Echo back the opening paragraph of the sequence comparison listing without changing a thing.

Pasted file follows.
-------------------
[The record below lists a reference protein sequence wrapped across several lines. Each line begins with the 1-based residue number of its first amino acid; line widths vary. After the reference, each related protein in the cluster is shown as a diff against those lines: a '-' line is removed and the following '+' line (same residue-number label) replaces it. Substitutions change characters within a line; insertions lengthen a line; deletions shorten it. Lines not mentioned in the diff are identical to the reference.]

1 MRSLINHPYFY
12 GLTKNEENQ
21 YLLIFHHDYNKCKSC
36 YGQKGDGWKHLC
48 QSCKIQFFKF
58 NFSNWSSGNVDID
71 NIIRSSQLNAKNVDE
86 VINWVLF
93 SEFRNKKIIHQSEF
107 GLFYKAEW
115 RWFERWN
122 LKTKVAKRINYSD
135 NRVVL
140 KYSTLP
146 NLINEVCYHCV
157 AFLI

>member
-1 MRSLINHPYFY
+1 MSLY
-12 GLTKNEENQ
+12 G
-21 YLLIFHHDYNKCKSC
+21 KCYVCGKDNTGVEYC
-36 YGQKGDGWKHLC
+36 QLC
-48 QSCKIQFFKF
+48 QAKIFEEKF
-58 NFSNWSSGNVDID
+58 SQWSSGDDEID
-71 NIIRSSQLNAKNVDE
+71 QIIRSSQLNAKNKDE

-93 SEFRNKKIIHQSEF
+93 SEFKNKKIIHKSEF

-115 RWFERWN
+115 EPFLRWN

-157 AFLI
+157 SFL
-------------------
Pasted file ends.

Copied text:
[The record below lists a reference protein sequence wrapped across several lines. Each line begins with the 1-based residue number of its first amino acid; line widths vary. After the reference, each related protein in the cluster is shown as a diff against those lines: a '-' line is removed and the following '+' line (same residue-number label) replaces it. Substitutions change characters within a line; insertions lengthen a line; deletions shorten it. Lines not mentioned in the diff are identical to the reference.]